Global Markets: Stocks edge higher as trade deadline nears


Global equity markets rose on Wednesday as investors expected U.S. President Donald Trump would delay his promised new tariffs on Chinese goods, while oil prices fell after data showed an unexpected rise in U.S. crude inventories. Gold rose and the U.S. dollar traded near break-even against a basket of major currencies ahead of central bank meetings in the United States and Europe, a general election in Britain and a December 15 deadline for the new round of U.S. tariffs.
US Treasury yields drifted lower, weighed by uncertainty over the UK election on Thursday, which could determine the fate of Britain’s exit from the European Union. Paramount in investors’ minds was the looming US deadline on tariffs, with no immediate clarity on what the decision will be. The 17-month trade war has roiled capital markets and crimped global growth, noticeably in China.
The market’s waiting for Godot, waiting on the tariffs, said Tim Ghriskey, chief investment strategist at Inverness Counsel in New York. The White House’s top economic and trade advisers are expected to meet in coming days with Trump over the decision, a source said. Confidence is growing as Sunday approaches that Trump will do something to keep the trade talks on track, which has increased risk-on sentiment in the market, Ghriskey said.
Investors are tired of the prolonged talks and don’t believe any of the rhetoric coming from the White House, but do believe a trade deal will get done, he said. “There’s a bit more of a positive feel to the possibility of a trade deal,” he said. MSCI’s gauge of stocks across the globe gained 0.22%, while the pan-European STOXX 600 index rose 0.19%. On Wall Street, the Dow Jones Industrial Average fell 43.44 points, or 0.16%, to 27,838.28, the S&P 500 gained 3.72 points, or 0.12%, to 3,136.24 and the Nasdaq Composite added 16.70 points, or 0.19%, to 8,632.88.
U.S. consumer prices rose solidly in November, which together with labor market strength supports the likelihood that the Federal Reserve will not cut interest rates again in the near term after reducing borrowing costs three times this year. The Fed’s statement is due at 2 p.m. ET (1900 GMT). The Labor Department report showed underlying inflation firming last month. The consumer price index rose 0.3% in November. Excluding the volatile food and energy components, the CPI rose by 0.2%, matching October’s increase.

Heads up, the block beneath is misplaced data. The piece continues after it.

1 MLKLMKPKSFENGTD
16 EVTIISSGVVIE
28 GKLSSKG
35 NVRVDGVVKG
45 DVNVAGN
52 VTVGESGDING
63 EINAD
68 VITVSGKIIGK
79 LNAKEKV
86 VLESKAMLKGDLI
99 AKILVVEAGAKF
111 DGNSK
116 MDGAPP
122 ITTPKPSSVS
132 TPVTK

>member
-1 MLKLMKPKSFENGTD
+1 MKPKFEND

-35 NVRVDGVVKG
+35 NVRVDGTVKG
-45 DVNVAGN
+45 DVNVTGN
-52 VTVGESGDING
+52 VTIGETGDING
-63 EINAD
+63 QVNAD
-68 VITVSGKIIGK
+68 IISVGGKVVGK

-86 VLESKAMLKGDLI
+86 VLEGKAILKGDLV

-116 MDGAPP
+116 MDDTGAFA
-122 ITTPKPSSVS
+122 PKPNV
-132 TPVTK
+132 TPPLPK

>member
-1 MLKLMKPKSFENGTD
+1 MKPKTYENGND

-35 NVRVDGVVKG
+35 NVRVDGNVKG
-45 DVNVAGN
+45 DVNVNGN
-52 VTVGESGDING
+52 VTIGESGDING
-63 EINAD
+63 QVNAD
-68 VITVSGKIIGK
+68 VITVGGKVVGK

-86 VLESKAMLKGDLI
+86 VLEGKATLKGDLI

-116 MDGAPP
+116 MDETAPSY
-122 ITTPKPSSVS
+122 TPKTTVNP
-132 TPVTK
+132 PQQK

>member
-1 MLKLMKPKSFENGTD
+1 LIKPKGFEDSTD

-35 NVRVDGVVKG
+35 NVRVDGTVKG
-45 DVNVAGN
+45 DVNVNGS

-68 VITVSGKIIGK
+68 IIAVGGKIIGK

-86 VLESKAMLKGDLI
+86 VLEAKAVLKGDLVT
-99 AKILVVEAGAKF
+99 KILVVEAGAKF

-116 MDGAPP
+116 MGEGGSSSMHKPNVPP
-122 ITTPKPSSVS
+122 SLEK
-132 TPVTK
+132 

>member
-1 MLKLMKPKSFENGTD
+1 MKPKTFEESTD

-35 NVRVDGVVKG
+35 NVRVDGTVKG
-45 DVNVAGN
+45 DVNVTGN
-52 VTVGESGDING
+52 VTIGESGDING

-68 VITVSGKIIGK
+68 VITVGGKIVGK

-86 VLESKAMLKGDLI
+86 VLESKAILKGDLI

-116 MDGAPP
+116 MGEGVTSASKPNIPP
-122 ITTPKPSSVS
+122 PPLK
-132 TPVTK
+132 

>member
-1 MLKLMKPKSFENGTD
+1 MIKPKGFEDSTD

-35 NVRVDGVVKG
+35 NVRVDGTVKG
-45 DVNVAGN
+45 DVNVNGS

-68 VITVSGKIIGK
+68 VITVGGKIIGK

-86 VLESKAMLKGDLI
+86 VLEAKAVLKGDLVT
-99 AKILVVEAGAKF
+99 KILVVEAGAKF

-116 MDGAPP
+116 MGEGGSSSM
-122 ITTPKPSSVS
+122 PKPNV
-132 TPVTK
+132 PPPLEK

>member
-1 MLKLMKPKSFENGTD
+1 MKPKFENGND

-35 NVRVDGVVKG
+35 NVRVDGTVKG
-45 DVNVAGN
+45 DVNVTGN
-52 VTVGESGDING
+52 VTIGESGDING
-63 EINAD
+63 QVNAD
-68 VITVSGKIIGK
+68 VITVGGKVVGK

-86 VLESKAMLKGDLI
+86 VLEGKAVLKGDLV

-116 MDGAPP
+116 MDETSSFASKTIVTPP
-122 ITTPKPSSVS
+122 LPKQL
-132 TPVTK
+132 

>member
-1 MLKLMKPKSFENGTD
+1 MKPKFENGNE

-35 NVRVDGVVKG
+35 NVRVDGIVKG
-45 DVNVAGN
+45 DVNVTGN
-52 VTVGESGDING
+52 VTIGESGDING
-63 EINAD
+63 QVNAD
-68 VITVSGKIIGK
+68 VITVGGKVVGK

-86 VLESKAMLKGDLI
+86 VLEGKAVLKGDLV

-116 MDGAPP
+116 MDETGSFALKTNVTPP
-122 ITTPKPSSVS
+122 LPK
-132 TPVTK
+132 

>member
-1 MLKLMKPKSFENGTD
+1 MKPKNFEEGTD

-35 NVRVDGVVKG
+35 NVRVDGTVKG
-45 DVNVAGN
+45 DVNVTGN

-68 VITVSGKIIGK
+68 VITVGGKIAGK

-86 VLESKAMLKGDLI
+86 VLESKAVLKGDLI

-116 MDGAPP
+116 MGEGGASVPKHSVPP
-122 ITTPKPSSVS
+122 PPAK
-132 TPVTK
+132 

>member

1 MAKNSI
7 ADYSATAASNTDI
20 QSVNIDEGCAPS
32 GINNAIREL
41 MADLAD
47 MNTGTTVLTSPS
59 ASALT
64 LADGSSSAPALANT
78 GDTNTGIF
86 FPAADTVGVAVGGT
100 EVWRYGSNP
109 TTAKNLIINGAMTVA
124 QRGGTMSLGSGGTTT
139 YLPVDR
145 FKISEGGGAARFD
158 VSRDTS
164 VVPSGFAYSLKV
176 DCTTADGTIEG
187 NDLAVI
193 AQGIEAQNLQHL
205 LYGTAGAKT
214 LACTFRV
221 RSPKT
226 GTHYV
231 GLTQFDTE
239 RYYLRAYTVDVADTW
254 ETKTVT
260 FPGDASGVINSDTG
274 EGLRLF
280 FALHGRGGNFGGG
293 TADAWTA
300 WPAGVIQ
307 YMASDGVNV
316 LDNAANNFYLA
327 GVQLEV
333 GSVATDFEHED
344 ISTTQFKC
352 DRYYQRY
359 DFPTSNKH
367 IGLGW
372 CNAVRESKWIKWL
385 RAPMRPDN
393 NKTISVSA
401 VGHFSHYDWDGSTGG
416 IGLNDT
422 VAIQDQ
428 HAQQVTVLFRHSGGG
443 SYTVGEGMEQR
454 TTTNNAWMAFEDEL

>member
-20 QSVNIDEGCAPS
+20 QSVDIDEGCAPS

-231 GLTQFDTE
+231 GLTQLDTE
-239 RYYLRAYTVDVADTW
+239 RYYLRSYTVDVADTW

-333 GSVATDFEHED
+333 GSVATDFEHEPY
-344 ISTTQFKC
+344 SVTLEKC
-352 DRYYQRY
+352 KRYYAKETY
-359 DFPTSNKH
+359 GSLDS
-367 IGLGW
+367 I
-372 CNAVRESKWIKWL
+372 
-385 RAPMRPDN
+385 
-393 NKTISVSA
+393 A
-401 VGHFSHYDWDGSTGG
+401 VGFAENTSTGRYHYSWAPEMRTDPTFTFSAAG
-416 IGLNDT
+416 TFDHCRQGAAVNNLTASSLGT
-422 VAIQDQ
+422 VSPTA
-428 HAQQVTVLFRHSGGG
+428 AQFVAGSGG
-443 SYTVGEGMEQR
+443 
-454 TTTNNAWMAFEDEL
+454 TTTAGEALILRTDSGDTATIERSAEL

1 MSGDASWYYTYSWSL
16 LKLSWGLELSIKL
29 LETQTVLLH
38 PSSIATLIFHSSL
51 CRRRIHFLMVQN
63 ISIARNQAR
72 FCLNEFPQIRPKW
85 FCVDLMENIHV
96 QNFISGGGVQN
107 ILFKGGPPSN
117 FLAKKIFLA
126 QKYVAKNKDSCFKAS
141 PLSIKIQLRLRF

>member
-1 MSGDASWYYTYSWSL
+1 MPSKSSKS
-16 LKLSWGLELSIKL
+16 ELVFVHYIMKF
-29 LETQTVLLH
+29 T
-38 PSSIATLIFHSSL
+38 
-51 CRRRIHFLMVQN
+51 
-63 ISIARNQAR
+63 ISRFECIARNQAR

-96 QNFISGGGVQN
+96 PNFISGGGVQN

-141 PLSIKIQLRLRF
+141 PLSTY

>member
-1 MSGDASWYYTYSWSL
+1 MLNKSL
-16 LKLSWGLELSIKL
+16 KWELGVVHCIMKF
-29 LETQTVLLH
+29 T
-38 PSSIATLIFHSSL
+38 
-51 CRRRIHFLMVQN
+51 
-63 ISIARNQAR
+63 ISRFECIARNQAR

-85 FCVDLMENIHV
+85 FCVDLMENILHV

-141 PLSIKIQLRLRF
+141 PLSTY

The dollar index fell 0.01%, with the euro up 0.02% to $1.1094. The Japanese yen strengthened 0.02% versus the greenback at 108.69 per dollar. The British pound, a high-flier of late, dropped from a seven-month peak after an opinion poll projected a narrower-than-expected victory for the Conservative party in the British election. The election is set to decide how the UK will leave the European Union, if at all.

The European Central Bank will hold its first meeting and news conference with Christine Lagarde as president on Thursday.
Benchmark 10-year U.S. Treasury notes rose 6/32 in price to yield 1.8104%. In the Middle East, Saudi Aramco shares surged 10% above their initial public offering price on their first day of trading. That gave the state-controlled oil company a market value of about $1.88 trillion, making it the world’s most valuable listed company.
Oil prices fell after U.S. crude stocks clocked a surprise rise in the most recent week while gasoline and distillate inventories also rose, data from industry group the American Petroleum Institute shows.

Brent futures slid 89 cents to $63.45 a barrel. West Texas Intermediate crude slipped 68 cents to $58.56 a barrel. Gold rose as the U.S.-China trade deadline approached. Spot gold added 0.6% to $1,472.26 an ounce.

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